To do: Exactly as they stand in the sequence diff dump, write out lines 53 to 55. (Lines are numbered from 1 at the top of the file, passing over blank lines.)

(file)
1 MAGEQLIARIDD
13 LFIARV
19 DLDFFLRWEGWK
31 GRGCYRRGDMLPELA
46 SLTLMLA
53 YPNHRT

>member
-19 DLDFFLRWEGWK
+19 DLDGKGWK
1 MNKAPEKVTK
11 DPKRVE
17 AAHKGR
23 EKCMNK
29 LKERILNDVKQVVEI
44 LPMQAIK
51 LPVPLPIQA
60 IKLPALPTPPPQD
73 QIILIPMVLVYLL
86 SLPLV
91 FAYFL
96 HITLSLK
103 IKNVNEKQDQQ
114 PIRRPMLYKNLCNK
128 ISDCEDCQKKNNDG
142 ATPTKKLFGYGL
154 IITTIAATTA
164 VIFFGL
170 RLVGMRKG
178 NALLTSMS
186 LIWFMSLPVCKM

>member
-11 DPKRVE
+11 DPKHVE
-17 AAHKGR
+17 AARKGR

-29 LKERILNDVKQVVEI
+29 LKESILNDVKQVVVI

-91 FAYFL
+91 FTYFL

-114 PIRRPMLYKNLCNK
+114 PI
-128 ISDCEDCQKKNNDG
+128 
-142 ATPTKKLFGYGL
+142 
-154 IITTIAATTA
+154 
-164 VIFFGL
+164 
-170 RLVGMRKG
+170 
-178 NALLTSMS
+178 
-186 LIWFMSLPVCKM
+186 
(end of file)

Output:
+178 
-186 LIWFMSLPVCKM
+186 